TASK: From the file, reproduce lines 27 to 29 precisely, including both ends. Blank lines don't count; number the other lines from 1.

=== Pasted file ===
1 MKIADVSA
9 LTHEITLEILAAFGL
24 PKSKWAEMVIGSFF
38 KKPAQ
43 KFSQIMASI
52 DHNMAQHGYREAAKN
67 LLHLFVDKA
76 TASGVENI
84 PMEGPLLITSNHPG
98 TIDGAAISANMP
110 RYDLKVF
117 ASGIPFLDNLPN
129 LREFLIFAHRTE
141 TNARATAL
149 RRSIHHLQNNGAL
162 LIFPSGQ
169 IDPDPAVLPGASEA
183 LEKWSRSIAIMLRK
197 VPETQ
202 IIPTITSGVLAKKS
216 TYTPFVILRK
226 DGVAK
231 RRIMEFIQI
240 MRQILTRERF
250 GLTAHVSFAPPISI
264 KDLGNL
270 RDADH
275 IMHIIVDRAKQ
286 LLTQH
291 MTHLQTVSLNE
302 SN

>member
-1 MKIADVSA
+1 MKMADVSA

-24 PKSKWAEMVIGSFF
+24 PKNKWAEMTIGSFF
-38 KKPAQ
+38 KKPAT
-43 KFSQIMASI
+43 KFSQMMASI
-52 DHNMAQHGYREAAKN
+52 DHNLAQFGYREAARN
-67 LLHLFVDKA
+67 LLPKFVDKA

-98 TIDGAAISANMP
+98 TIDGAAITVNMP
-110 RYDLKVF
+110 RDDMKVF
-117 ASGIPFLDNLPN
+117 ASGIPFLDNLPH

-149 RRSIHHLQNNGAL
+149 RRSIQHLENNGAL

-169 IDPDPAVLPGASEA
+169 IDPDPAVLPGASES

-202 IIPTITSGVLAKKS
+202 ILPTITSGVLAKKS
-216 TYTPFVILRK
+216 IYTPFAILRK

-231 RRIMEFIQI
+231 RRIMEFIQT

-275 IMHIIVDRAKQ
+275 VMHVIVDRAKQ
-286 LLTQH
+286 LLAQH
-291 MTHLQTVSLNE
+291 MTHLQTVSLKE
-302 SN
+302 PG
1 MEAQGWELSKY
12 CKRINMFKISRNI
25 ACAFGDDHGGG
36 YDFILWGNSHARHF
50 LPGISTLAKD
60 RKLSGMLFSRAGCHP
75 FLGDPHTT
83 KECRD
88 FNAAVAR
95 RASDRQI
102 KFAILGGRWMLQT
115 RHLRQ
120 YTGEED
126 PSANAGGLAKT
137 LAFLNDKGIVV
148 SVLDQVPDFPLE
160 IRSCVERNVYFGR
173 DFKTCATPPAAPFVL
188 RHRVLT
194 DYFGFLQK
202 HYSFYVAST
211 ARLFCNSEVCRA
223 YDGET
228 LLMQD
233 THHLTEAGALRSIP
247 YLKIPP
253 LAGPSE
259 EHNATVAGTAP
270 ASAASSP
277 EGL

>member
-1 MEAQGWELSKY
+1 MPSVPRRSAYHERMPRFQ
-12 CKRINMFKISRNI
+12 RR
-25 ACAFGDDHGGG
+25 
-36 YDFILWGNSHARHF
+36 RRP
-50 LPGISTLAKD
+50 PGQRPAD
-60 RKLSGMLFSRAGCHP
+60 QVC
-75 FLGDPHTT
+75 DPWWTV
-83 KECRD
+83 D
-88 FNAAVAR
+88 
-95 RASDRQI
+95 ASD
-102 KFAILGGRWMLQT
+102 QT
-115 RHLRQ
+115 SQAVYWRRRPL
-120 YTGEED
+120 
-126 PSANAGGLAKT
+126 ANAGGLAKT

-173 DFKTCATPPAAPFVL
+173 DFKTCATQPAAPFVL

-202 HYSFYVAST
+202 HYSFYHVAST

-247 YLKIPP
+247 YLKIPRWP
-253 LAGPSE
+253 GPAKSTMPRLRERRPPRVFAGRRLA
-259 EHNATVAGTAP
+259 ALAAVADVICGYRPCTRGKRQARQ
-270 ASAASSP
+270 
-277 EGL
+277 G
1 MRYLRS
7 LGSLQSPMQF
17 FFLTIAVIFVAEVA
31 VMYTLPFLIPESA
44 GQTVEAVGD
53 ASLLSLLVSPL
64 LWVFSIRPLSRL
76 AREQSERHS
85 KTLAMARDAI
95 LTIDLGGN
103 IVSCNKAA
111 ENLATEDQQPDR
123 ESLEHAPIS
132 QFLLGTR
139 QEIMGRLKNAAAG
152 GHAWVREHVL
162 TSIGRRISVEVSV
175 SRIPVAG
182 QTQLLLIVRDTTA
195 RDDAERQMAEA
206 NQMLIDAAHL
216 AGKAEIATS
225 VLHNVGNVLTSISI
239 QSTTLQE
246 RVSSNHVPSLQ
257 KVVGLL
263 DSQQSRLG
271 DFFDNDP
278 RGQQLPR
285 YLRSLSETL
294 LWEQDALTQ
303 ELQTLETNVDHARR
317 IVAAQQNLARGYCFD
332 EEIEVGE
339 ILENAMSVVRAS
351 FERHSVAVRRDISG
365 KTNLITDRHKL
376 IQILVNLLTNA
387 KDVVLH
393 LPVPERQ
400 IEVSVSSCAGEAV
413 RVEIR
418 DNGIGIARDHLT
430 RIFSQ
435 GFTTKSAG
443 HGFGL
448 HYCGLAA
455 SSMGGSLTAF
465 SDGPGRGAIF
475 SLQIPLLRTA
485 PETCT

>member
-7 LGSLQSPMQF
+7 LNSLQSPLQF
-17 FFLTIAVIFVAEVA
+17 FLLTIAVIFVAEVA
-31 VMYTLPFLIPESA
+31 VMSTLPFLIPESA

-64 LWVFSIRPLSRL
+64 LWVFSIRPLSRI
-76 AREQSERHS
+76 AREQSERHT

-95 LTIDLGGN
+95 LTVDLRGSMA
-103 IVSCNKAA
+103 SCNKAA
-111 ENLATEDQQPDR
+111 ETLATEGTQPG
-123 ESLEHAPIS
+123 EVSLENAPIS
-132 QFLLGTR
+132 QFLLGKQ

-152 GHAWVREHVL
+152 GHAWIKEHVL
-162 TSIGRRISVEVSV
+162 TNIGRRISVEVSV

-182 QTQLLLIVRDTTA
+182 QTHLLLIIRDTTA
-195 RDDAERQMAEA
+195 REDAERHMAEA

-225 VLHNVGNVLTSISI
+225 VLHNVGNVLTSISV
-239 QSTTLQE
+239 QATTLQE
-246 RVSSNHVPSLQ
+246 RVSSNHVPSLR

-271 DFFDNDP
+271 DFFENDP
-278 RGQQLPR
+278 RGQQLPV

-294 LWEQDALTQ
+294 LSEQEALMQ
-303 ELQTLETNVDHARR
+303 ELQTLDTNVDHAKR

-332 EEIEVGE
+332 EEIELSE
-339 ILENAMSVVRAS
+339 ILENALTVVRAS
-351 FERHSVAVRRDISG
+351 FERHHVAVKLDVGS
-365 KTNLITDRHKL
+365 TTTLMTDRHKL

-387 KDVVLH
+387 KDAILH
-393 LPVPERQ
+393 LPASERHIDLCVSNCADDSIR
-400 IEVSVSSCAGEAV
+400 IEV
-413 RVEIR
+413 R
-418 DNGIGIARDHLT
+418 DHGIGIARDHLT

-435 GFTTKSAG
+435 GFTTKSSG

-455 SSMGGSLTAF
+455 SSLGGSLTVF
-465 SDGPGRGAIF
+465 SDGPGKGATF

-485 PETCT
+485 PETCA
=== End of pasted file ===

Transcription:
270 RDADH
275 IMHIIVDRAKQ
286 LLTQH